HOW ARE YOUR WINTER-SOWN SEEDS DOING? Seen any sprouts yet? You can let me know by leaving a comment. Meanwhile, here are three things we can do for our winter-sown darlings now that spring — and warmer weather — has arrived:
Give them Fresh Air. On pleasantly warm days (above 60 degrees), open the hinged top of the milk jug containers, and let the seedlings revel in the fresh, open air. The open top will benefit un-sprouted seeds, too. Remember that sunlight is stronger in spring than in winter, and as a consequence, seeds can bake to death in a closed atmosphere. Replace the tops at dusk.
Provide Water. If soil appears dry, provide water. Be sure to water thoroughly but gently, so as not to disturb tender root systems. A watering can with a sprinkling device will suffice. Otherwise, provide water from the bottom, by setting each jug in a large bowl of water. Moisture will be absorbed through the drainage holes.
Remember to Fertilize. Unless your seedlings are growing in a potting mixture which already contains food (“Miracle-Gro” is one such mix), fertilize the seedlings. I wait until my seedlings are about an inch tall before providing food. Then I feed them with a 1/4 tsp all-purpose food, dissolved in a gallon of water.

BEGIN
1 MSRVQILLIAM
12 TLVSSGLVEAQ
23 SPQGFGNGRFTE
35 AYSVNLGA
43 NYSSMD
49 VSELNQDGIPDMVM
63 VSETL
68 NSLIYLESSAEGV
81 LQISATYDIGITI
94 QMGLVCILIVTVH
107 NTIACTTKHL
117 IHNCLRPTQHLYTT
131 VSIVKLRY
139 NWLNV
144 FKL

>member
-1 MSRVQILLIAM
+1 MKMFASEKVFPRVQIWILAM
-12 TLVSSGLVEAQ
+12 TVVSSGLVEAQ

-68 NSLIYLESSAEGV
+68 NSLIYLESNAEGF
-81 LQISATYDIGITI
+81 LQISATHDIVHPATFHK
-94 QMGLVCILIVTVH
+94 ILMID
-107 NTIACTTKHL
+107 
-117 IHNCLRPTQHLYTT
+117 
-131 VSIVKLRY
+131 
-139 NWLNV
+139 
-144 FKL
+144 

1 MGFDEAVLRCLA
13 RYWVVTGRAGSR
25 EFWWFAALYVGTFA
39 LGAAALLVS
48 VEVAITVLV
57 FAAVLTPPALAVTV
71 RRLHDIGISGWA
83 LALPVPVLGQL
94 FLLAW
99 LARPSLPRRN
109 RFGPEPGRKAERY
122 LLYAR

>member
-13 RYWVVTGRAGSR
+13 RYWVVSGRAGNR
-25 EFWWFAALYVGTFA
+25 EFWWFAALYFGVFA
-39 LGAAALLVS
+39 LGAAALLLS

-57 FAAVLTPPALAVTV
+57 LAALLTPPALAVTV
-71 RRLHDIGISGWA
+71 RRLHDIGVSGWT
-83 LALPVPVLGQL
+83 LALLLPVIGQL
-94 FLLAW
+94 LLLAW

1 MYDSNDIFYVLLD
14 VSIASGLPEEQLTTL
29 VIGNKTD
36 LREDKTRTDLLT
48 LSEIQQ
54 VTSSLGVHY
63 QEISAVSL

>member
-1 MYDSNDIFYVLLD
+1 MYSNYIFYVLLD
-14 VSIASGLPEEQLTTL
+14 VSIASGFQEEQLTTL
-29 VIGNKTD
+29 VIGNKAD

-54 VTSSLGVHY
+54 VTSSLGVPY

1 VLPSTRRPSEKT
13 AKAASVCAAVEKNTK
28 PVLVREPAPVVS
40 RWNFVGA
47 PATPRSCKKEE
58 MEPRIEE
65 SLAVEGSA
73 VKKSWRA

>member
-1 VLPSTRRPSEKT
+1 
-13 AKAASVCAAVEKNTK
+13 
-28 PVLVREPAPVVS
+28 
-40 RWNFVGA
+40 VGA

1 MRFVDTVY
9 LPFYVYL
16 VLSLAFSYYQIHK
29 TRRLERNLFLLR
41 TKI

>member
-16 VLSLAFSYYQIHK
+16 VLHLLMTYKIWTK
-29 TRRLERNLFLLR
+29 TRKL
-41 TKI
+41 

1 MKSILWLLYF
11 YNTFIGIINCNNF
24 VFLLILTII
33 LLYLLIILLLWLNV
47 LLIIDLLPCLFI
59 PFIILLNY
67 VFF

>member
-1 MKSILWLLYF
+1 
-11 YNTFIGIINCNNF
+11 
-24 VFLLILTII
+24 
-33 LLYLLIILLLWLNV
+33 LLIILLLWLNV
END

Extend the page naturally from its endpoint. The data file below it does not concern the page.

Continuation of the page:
Here’s what’s sprouted for me so far: Forget-Me-Nots, French Tarragon, Spinach, Romaine lettuce, Blue Flax, Foxglove, Lupine and Bachelor Buttons. Among my not-yet-sprouted seeds are Primula japonica, Sweet Pea and delphinium. These will probably wait until mid-April to make their appearance.
And speaking of delphinium, this beautiful perennial has made a fool out of me every year that I’ve winter-sowed it. I’m fairly certain the seeds must be planted in late-summer or early autumn, when they are still fresh.
I look forward to hearing about your winter-sowing updates. Which seeds have sprouted for you so far?
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